Your brain and your heart will both like Arrival
Film | by Jorge Ignacio Castillo
Opens November 11
From an awards-centric perspective, perhaps this is likely not the best year for a film like Arrival. After 2015’s (legitimate) #OscarsSoWhite uproar, films that have something to say about race, like Moonlight, Hidden Figures, and Fences, have to be seen as favourites.
On the other hand, Arrival has a better chance to transcend prosaic award races than its peers. Adapted by horror specialist Eric Heisserer (Lights Out, Final Destination 5) and directed by Quebec’s Denis Villeneuve (Sicario), Arrival adopts a classic sci-fi premise (aliens landing on Earth) and turns it on its head: are we remotely prepared to make contact with another civilization?
In Independence Day fashion, 12 spaceships (“shells”) materialize in different parts of the globe. There isn’t a common front to deal with the global emergency and each country choses its own way to tackle it. Even though bombing the bejeezus out of it is never far from their minds, the Americans attempt to establish communication with the ships.
With that goal in mind, the military recruits a despondent linguist, Louise Banks (Amy Adams), and theoretical physicist Ian Donnelly (Jeremy Renner) to establish a rudimentary form of communication. Not one to be tied by the government’s ultra-tentative approach, Banks makes considerable progress, but the nuances of language prove difficult to supersede. As if the pressure of mass hysteria wasn’t enough, other governments’ volatility in regards to the aliens (China, Russia) creates inconvenient time constraints.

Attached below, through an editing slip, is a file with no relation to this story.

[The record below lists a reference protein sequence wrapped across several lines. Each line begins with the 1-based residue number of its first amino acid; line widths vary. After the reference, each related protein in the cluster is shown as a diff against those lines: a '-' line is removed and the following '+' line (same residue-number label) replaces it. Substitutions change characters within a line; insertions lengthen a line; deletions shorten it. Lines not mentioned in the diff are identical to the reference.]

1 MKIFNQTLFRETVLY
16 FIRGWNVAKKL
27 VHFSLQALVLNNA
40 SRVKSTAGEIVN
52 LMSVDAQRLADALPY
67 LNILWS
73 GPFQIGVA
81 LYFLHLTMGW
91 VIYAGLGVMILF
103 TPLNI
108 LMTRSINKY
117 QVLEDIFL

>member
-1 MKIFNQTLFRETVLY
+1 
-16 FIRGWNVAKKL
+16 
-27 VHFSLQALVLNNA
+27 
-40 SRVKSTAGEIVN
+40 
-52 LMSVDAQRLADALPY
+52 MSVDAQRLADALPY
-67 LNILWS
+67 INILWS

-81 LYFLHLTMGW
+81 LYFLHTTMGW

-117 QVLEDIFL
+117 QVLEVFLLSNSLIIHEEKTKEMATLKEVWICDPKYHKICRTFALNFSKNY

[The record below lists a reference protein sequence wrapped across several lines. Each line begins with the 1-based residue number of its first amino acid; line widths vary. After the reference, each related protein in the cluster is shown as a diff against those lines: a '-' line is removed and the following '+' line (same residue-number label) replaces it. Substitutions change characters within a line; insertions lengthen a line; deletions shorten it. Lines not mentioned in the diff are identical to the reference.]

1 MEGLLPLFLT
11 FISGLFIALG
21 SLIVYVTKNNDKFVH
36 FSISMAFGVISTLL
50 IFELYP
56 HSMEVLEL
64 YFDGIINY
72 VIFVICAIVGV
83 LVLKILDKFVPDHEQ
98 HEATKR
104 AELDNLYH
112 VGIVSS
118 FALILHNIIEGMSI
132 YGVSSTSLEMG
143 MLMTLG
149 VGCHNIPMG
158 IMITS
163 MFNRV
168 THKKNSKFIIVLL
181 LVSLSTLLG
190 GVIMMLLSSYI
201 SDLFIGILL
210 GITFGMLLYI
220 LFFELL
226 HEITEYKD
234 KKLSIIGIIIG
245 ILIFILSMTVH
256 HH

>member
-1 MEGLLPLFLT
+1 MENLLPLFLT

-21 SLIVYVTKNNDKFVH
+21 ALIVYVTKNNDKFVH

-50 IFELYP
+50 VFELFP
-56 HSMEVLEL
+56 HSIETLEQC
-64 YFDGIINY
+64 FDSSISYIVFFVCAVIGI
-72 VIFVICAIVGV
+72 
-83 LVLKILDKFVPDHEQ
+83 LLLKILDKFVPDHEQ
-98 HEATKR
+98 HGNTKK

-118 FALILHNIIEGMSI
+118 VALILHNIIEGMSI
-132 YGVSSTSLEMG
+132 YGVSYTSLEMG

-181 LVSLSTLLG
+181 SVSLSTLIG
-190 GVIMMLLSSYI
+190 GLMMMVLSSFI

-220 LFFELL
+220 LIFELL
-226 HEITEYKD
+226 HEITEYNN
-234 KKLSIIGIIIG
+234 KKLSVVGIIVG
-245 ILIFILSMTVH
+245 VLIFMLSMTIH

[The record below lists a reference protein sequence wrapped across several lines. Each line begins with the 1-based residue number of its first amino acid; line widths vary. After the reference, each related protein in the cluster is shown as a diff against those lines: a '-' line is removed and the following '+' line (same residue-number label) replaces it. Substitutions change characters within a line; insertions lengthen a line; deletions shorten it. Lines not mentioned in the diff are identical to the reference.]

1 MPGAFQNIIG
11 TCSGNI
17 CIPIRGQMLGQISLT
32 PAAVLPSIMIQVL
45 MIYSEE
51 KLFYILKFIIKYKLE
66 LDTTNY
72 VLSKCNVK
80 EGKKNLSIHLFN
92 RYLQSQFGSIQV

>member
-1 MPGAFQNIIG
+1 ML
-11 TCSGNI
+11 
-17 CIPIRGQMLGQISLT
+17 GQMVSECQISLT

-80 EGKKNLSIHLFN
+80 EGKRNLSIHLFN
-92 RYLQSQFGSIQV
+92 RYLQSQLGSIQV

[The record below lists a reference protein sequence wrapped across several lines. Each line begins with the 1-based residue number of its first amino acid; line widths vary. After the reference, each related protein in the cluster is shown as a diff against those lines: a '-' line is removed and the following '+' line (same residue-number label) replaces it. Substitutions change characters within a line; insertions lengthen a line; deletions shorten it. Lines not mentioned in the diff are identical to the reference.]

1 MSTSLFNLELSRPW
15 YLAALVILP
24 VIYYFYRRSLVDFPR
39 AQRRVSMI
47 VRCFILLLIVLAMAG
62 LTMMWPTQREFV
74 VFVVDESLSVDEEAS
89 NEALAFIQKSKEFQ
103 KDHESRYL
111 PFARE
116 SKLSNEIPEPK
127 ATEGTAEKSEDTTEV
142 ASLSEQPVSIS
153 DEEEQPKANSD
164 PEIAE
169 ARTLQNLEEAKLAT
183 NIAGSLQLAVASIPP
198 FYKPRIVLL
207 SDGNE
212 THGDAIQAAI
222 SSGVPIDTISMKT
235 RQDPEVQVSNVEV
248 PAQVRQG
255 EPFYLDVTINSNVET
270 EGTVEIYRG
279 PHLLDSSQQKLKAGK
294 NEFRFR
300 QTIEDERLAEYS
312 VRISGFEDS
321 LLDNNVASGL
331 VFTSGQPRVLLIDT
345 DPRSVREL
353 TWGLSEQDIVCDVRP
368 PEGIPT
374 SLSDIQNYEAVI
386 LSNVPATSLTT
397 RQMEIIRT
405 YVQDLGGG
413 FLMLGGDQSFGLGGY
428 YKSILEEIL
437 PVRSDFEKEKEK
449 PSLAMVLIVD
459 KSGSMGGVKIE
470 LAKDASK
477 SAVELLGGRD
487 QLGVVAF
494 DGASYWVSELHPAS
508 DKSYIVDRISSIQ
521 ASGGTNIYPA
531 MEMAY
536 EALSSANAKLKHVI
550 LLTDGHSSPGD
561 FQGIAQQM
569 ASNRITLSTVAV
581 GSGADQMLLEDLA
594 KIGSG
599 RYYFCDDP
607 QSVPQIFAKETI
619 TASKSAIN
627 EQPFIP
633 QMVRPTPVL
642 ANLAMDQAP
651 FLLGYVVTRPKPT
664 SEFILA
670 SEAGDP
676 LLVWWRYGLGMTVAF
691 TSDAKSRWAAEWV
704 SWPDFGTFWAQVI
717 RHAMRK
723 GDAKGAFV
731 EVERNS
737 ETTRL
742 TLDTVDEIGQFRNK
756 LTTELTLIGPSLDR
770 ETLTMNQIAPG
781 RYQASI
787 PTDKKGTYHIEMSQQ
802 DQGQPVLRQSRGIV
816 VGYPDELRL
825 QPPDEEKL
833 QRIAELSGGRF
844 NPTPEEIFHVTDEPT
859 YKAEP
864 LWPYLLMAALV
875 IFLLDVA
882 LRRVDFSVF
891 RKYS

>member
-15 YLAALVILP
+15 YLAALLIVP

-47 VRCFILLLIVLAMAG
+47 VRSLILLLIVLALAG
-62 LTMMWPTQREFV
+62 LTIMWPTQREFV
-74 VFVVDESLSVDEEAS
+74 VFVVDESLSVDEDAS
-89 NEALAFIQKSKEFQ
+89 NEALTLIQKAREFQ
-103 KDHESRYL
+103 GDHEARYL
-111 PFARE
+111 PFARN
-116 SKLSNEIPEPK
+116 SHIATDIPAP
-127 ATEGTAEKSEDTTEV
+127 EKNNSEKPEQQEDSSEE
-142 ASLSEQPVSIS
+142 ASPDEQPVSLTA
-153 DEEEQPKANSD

Arrival’s cornerstone is the belief that language is the connective tissue that unites and divides civilizations. A second layer of subtext comes from the notion that language can shape one’s mind (as anyone able to speak in another tongue acknowledges). The construction of a bridge between cultures with no common ground is bound to hook the audience, and the layer of realism that coats the film helps to take it seriously.
The payoff is provided by an emotionally charged second half. I can’t get into it without spoiling the fun, but the resolution is both mind-bending and relatable, more stirring than Arrival’s ideological cousins Interstellar and Contact. I guess I could say there’s a genre trope you may feel inclined to dismiss that goes in an entirely different direction and hits like a ton of bricks.
While Forrest Whitaker and Renner deliver reliable support, this is Amy Adams’ movie and she delivers. So often cast as damsel-in-distress (Big Eyes, the DC universe charade) or arm candy (American Hustle, Leap Year), Adams is at her best when her characters have agency. In Arrival, her character balances academic rigour and human curiosity perfectly, and turns this world-changing event into a personal journey. Not a small feat for a sci-fi film.
Arrival is elegantly shot and scored. CG effects are sparse but spot on when used. Most importantly, here is a movie that doesn’t feel the need to dumb down the story and satisfies both rational and emotionally. A strong candidate for movie of the year.